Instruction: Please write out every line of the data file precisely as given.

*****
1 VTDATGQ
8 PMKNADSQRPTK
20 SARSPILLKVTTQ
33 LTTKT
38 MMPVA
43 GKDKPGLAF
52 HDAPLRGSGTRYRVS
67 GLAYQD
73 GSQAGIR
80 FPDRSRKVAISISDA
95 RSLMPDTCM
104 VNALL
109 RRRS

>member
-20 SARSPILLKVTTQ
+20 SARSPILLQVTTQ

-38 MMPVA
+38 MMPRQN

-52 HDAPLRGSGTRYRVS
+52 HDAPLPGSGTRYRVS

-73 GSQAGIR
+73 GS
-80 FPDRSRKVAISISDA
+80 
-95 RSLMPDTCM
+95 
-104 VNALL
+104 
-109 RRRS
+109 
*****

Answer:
1 VTDATGQ
8 PMKNADSQRPTK
20 SARSPILLKVTTQ
33 LTTKT
38 MMPVA
43 GKDKPGLAF
52 HDAPLRGSGTRYRVS
67 GLAYQD
73 GSQAGIR
80 FPDRSRKVAISISDA
95 RSLMPDTCM
104 VNALL
109 RRRS

>member
-20 SARSPILLKVTTQ
+20 SARSPILLQVTTQ

-38 MMPVA
+38 MMPRQN

-52 HDAPLRGSGTRYRVS
+52 HDAPLPGSGTRYRVS

-73 GSQAGIR
+73 GS
-80 FPDRSRKVAISISDA
+80 
-95 RSLMPDTCM
+95 
-104 VNALL
+104 
-109 RRRS
+109 